The absolute basics on one’s estate planning are to have a valid living Trust, a backup Will for that Trust and a Medical Durable Power of Attorney. These documents allow for a predictable handling of one’s estate and the avoidance of the expense, delays and public exposure involved in a Probate. A Medical Durable Power of Attorney allows one to avoid unnecessary medical care and expense if a loved one determines that one cannot return to a decent and respectable life following a serious medical condition.
After one has these basics in place then it may or may not be necessary to start looking at additional estate planning opportunities. These would include such things as a gift giving program, corporation(s) and/or LLC(s) that will be used for income tax and estate tax savings, insurance trusts, charitable remainder trusts and a bountiful number of other tax savings strategies that will be very much needed and wanted by larger estate owners not only for tax savings purposes but as well for asset protection during life and at the time of death.
An important additional estate planning concern, applicable to virtually every home owner in the country having a personal residence and seeing it at its highest value ever is the subject of the balance of this article, i.e. some information and ideas on dealing with your highly appreciated personal residence:
Currently IRS Code Section 121(b) allows an individual to exclude from income up to $250,000 of gain, ($500,000 on a joint return) that is realized on a sale or exchange of a principal residence. This exclusion may be used every two years if the subject property was a principal residence for two years or more during the five year period that ends on the sale or exchange of the property.
In today’s real estate market many people exceed their $250,000/500,000 exclusion amount, and if such a property were to be sold or exchanged, capital gains rates would have to be paid on federal and state levels for the excess of those gains. One idea for avoiding this tax is to not sell and hold on to the property for your heirs to receive it from your estate and the capital gains tax will be avoided.
For example: If a married couple owns a home that they paid $200,000 for and it is now worth $1,200,000 there would be a $1,000,000 gain on the sale of that property, $500,000 would be excluded under Section 121(b) and the other $500,000 would be taxable capital gain whether one were to buy a new property or just keep the proceeds.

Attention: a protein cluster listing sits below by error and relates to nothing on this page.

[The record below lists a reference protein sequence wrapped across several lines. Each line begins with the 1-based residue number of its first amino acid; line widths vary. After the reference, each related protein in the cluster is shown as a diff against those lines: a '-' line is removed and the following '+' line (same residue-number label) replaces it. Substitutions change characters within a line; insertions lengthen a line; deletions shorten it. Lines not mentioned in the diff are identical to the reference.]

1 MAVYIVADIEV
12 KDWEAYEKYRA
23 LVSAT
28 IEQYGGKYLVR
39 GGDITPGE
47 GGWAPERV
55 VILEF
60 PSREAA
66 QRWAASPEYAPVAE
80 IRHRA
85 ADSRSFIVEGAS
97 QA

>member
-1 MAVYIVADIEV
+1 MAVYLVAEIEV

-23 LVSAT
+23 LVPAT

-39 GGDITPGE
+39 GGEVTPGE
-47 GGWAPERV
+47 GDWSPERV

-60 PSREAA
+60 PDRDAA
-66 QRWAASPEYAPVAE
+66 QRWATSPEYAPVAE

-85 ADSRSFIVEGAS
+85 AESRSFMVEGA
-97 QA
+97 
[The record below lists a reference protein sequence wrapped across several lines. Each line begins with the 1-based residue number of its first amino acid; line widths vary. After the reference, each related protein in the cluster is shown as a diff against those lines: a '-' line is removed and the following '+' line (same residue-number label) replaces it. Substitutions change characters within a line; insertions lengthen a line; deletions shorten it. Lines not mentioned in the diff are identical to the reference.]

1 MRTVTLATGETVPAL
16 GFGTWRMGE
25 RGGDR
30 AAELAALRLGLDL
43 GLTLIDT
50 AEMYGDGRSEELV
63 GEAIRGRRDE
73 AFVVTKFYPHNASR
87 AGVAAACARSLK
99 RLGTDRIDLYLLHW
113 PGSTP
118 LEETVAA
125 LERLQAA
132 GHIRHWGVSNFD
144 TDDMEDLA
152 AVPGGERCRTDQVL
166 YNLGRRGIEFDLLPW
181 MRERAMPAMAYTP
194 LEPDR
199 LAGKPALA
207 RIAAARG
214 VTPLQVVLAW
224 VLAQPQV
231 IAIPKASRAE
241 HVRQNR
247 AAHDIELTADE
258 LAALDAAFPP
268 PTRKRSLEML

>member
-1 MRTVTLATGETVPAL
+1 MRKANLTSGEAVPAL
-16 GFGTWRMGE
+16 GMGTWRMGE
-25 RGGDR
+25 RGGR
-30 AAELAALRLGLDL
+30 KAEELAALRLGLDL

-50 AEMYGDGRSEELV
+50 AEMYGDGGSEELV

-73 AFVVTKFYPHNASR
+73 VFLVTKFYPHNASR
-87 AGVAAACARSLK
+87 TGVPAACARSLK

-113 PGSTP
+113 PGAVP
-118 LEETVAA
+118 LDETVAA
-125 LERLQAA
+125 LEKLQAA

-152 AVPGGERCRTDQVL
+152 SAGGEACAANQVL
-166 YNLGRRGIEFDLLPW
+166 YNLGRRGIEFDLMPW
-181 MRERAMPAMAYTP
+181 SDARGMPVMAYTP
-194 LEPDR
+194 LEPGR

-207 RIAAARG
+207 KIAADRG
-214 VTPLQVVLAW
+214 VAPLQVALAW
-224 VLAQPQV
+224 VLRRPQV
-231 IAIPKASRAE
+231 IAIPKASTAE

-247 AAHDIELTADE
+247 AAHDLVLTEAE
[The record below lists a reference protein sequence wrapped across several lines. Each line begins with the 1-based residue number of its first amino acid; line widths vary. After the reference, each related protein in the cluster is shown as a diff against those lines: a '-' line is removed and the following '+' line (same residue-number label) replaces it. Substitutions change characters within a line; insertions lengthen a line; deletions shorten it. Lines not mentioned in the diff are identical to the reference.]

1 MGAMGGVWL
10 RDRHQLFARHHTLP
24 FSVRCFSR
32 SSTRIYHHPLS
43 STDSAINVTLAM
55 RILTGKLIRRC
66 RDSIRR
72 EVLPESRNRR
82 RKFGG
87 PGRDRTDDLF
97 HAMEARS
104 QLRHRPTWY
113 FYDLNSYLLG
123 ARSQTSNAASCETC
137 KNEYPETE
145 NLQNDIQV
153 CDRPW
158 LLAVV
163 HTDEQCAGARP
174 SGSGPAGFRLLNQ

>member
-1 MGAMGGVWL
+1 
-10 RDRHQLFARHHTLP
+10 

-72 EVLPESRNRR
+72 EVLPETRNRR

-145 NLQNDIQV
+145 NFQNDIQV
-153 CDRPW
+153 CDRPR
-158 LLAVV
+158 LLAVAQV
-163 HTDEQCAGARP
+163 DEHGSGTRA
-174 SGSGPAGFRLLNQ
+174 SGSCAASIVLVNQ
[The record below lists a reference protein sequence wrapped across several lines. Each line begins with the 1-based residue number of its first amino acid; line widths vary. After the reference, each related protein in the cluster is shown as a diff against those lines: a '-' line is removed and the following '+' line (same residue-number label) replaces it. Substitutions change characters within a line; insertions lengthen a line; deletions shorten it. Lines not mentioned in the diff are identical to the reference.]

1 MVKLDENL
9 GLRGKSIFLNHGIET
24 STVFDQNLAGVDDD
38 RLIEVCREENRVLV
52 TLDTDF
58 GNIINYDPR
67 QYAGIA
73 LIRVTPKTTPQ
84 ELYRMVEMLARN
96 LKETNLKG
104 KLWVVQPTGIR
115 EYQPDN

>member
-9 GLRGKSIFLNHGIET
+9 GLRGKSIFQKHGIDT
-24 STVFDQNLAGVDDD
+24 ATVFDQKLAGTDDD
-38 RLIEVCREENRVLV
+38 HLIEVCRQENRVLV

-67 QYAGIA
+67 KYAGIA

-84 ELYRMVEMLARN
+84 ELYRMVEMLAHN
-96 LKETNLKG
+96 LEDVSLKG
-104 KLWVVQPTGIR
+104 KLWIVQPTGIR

On the other hand if one were to hang on to the property, at the date of death the property would have a “step-up” in basis (this means that instead of having a $200,000 property with a $1,000,000 gain in the hands of your heirs, they would have a $1,200,000 property with no taxable capital gain) i.e. At the time of death the cost basis would be “stepped-up” from $200,000 to 1,200,000.
As regards estate (death) taxes, each person has at this time a $1,500,000 federal estate tax exemption. No estate taxes would be levied on the first $1,500,000 of net assets that an individual has and this is $3,000,000 for a married couple.
My next suggestion regarding your highly appreciated personal residence is to consider converting it into an income producing asset and avoid all the capital gains tax on the sale of the property by entering into a tax free (1031) exchange. The new property can be one that is owned entirely by yourself or one where you have a percentage ownership of a larger income producing residence or commercial property.
The cautions here are that the IRS must believe that you converted your personal residence into a rental property. This can be done by renting the property, preferably to a non-relative, friend or business associate, at a fair market rental and for a legitimate period of time. Under current law a legitimate period of time is two years or more (IRS letter ruling 8429039). However, properties that are rented for less than this time can benefit from these conversions from personal residences to income producing assets and it can be successfully argued that a property acquired rental property status even though done for 18 months or even one year — this of course cannot be done with the same level of certainty that one will have by renting the property for two years or more.
If all fails, there is a reasonable safety net on all of this — which is that the top federal tax rate on long terms capital gains is a somewhat palatable 15%.